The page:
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Friday, November 20, 2009

ANIMAL HOSPITAL

twin oaks vet



Drove to Twin Oaks again today to see TarBaby, leave him the shirt I slept in last night and pick up the one he slept on last night. I take him a shirt every day that I slept in the night before, to sleep on if he wants , but primarily to leave with him the scent of home fresh every day. Put that with visiting him every day as my expression that I'm not abandoning him and I feel satisfied I'm helping TarBaby not be so lonesome. It's two weeks now that he's been living in a stainless steel cage.



He doesn't seem severely lonesome. Today, like all other days, he went back to the cage without protest after I held him and walked around talking to him as we do every day. I hold him to the window where he can see trucks go up and down the highway on Twin Oaks Mountain, a neighbor's dog standing in the yard, Norma walking a dog on what looks like a very practical leash made of cloth. It loops through the eyehole at the end around the dog's neck and extends to however many feet you want of leash. TarBaby likes to look up the driveway to the barn entrance where the really big ones go. He saw a horse a couple days ago.



He's getting shots about every day, blood drawn, is handled by the women working there daily, gets his cage changed daily. He's in the room where dogs and cats are on the way to and from the operating table, a room where it's quiet, co-ed. Yesterday and day before a Maine Coon like Caterpillar turned up who had been attacked by a dog. A little dog with big eyes came in today with extensive stitchery after a dog attack. It's the hospital room for intensive care. Most recent word on TarBaby is the test for hyper-thyroid turned out that's not it. The white cell count lowered considerably, but is still way high for good health. I've an idea he is feeling gradually better. His belly is beginning to fill out. They say he is eating well. They feed him well.



They talk to him and hold him, like they do all the ones that come through. The women working there, all of them are there because they love the animals and want to be doing what they can to help them. Nash is a good animal doctor. I've learned over 30 years to trust him absolutely with one of my friends. Nash, himself, is there because he loves the animal kingdom, gave his life unconditionally to caring for four-leggeds in distress and keeping up the health of a whole county's animal population. When it comes to that last day when you look back over your life and ask what you've done that's important, Nash Williams can say he went to work every day.



Every cage in there was occupied by a conscious being regarded as such by the doctors, nurses and aides. After all my experience with health care for humans, I have to say I'd rather be a dog. The devotion everyone working at Twin Oaks has for the patients stands out in relation to hospital or nursing home care. Our pets that go there get special, individual treatment. I have to add that nursing homes are filled way beyond capacity for what they can pay for staff, and a long list of problems they have a vet does not have. But still, I see the four-leggeds embraced lovingly by a nurturing feminine staff. They are overrun there and understaffed as well. The advantage they have is animals are easier to love. They're not fickle like us humans.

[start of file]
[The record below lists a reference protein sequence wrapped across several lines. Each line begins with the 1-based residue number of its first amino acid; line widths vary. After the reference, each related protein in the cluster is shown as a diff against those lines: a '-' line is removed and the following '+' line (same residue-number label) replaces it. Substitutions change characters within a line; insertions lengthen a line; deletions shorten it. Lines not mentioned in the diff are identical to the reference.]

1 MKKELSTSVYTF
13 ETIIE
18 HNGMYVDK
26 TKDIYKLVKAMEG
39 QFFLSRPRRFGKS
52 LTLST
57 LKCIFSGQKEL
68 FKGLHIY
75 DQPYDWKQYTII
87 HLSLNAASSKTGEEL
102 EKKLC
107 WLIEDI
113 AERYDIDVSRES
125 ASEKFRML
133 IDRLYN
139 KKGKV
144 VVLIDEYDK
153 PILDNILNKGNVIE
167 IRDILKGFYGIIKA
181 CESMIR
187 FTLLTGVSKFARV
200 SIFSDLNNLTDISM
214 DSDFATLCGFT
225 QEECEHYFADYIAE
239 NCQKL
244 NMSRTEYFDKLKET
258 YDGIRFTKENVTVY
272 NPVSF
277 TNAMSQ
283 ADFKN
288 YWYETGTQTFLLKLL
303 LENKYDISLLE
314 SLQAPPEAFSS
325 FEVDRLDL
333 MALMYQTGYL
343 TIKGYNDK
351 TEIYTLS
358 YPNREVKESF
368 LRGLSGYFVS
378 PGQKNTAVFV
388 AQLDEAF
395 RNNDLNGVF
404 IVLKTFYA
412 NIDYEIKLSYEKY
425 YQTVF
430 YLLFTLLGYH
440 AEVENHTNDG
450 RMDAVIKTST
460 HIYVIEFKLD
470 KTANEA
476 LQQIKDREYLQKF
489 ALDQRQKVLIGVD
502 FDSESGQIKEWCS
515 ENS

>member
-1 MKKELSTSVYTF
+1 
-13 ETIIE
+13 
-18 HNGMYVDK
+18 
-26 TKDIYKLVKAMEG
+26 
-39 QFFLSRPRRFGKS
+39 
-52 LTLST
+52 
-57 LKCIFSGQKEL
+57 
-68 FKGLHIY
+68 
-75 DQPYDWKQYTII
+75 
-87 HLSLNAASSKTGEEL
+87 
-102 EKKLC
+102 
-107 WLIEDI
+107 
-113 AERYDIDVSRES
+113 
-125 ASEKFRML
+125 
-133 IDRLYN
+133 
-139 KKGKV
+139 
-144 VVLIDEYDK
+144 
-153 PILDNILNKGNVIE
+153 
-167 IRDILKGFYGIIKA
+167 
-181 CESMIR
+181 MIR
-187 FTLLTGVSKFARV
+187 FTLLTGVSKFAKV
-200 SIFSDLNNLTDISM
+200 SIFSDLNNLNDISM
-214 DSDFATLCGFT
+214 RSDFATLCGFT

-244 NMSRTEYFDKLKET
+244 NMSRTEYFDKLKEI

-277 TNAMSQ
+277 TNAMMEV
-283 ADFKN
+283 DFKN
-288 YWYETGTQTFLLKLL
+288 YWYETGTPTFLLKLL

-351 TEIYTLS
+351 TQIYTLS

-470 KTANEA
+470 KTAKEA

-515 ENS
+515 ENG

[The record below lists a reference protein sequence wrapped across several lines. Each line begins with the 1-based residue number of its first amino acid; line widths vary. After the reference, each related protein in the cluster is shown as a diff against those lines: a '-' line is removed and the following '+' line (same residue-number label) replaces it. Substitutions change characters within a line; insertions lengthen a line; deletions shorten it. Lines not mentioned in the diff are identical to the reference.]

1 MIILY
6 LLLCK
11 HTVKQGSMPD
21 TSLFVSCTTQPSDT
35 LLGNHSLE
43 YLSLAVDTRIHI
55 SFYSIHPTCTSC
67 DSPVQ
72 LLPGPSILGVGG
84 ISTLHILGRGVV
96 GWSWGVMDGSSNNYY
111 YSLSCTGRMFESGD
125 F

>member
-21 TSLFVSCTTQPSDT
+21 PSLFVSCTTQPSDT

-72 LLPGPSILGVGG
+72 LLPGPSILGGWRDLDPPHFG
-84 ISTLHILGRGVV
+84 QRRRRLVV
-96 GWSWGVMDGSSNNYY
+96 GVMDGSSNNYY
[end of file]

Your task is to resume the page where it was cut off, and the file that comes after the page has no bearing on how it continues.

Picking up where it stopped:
I like to carry TarBaby around to the other rooms where cats and dogs are kept, let him look at the others in the hospital. I saw a couple of kittens I'd love to take home. But the 3 big cats would make their lives a hell that would never end. Cat Hell. Bad place to be. I take TarBaby to see each one. He understands the limits of the cage, feels no tension looking at a dog so big it takes 2 cages. It's a peaceable place and everybody is safe. Only the cat that looked like Caterpillar made a growling sound. Maine Coons seem to have a chip on their shoulders where other cats are concerned. TarBaby paid it no mind, like he does Caterpillar.



I feel good about visiting TarBaby every day. I learned from Jr's periodic incarcerations for getting old that a visit in the hospital or the nursing home is tremendously calming for the inmate. I keep TarBaby knowing every day I've not abandoned him. It's less like solitary confinement with the confidence we'll have a contact visit every day. His life spirit was dim when I took him there, and the spirit was dim in his eyes. He was unwell. By now his spirit is back and his eyes are like before. His hair is glossy, he's filling out.



Tuning up TarBaby, tuning up the car. There's some tuning up for me too. Everything has changed. At lunch today with Donna I defined the change as everything is more beautiful. That's it in a few words. Driving Jr's car eases missing him. In my mind it will always be Jr's car. Holding TarBaby, walking him around to see the different sets of eyes looking at him, cat eyes, dog eyes, sometimes human eyes when somebody walked by, I felt comfortable with TarBaby under Nash Williams's umbrella. Everything is in motion toward its own completion.

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